Take a look at the photograph below – a classic shot of a couple on holiday, brilliantly photo-bombed by a squirrel. Chances are it just made you smile. You wouldn’t be alone, as this image came top in a new poll to find the happiest photograph, with 71% of people unable to resist smiling at it.
Coca-Cola’s mission was to identify snaps that provoke an instant happy response. In a poll of 2,015 adults, this photograph - taken by a couple on holiday in Canada in 2009 – made more people smile than any other. The squirrel saw off stiff competition from photographs of beautiful landscapes, silly human antics, babies, dogs, cats and over 10 other types of animal, including social media sensation and ‘world’s happiest animal’ – the quokka.
Other smile-inducing images making the top 10 included a gorgeous grinning baby in a pink hat, a smiling snowy owl and a curious giraffe, which all evoked smiles from seven out of 10 people, followed by a cute dog lying asleep on the grass, which had a smile score of 69%*.
To celebrate its Choose Happiness campaign, Coca-Cola worked with renowned picture agency Getty Images on the research. Asked to click on photographs that made them smile, people were found to be more likely to smile at an image of a cat than at a shot of a dog. Images featuring babies made less people smile than those featuring animals.
So why is the squirrel shot so successful at evoking a happy response? It seems the image is layered with at least five psychological factors that have been proven to have a positive effect on the viewer.
The Photograph’s ‘Happy Anatomy’
Psychologist Dr Simon Moore breaks down the ‘happy anatomy’ of the squirrel image:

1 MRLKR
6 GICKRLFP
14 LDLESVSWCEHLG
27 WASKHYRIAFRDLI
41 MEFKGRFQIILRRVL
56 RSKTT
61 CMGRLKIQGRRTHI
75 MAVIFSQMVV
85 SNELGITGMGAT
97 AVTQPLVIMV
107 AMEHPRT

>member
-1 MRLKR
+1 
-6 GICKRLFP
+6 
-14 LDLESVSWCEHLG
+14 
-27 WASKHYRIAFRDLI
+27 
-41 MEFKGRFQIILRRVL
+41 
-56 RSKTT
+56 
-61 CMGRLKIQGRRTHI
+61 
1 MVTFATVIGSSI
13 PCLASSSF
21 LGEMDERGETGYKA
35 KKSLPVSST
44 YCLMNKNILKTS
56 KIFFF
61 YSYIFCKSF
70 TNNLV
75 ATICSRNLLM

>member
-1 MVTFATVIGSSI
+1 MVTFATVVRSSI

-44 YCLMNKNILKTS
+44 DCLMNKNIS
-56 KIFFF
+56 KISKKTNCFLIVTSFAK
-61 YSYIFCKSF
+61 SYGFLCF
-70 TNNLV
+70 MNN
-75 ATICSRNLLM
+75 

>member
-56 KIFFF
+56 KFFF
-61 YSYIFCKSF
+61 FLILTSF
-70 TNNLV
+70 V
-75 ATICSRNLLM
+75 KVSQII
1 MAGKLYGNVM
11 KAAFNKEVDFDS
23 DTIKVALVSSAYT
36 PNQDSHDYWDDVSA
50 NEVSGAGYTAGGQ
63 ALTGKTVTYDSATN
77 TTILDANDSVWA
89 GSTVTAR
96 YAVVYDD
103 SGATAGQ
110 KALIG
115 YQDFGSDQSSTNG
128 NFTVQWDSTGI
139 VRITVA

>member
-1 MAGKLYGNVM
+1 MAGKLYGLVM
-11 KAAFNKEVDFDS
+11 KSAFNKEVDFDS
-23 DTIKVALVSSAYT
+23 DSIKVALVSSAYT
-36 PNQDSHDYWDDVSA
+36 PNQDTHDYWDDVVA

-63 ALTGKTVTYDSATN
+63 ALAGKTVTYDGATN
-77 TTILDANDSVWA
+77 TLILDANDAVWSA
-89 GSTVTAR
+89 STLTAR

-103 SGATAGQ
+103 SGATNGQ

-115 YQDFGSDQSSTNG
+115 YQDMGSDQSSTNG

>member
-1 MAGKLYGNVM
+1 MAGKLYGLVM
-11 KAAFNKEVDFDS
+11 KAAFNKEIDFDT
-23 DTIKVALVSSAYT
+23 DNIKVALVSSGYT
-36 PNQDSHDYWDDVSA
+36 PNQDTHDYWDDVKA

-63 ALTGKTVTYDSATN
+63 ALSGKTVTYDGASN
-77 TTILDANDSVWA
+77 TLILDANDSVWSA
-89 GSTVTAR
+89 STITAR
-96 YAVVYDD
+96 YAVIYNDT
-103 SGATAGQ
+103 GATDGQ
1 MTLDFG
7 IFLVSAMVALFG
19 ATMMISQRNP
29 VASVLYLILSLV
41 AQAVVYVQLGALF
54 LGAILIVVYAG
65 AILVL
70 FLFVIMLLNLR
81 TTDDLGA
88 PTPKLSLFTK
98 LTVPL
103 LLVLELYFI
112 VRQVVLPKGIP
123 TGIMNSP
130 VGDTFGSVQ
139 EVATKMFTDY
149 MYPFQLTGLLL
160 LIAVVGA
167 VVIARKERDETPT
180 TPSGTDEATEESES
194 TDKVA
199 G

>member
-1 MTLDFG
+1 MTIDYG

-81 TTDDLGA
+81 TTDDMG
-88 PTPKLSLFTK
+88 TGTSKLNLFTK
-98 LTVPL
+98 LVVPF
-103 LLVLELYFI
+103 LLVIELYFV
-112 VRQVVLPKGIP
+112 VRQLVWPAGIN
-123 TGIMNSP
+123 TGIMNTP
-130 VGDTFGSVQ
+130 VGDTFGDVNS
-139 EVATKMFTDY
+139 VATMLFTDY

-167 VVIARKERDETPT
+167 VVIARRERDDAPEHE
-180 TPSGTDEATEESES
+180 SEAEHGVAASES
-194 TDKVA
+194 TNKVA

Dr Moore adds: “The unexpected element in this shot, and our response to it, may help to explain why photo-bombing has become such a popular trend – it results in an unexpected emotional experience. Sudden ‘nice’ surprises are good as psychologically we feel we got more than we were expecting.”
So what are the top tips for taking ‘happy snaps’? Dr Moore advises: “The results of this poll suggest that the key ingredients for capturing pictures that make people smile are actually very simple. Start with a cute – preferably baby – animal, add a beautiful, natural backdrop, a grin or two, and a (nice) surprise and you won’t go too far wrong.”
Dr Moore observes: “The research results are fascinating as they suggest we are very influenced by our instincts and that deep-rooted systems still play a significant role in how we react emotionally to things around us. It makes me smile as a psychologist to think that whoever you are, for a fleeting moment, a cheeky squirrel can make so many of us respond in the same way.”
Bobby Brittain, Marketing Director, Coca-Cola Great Britain said: "The findings suggest that it’s often small things - like a cute animal or unexpected photo-bomb - that make us feel happy. Our Choose Happiness campaign is all about inspiring people to appreciate the little things that raise a smile. That's why we’re encouraging people to capture whatever makes them happy this summer and giving away up to one million selfie sticks.”
*See research summary, the top performing images and the psychology of them in the separate document.
Notes to Editors
• Research conducted via online interviews with 2,015 adults from 2-7 June 2015. Respondents aged between 16-64 and living in GB were shown 100 of the most popular images tagged as ‘happy’ on Getty Images and were asked which ones made them smile. The images were mixed up and rotated to avoid any order effect and shown in groups of 10 across 10 different screens.
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About Coca-Cola Great Britain
Coca Cola Great Britain is responsible for marketing 19 brands and over 100 products to consumers across Great Britain. Led by Coca Cola, one of the world's most valuable and recognisable brands, our company portfolio includes Fanta, Sprite, Dr Pepper, Oasis, glaceau vitaminwater, glaceau smartwater, Schweppes, 5 Alive, Lilt, Kia Ora and Powerade. For more information about Coca Cola in Great Britain, please visit our website at www.coca-cola.co.uk.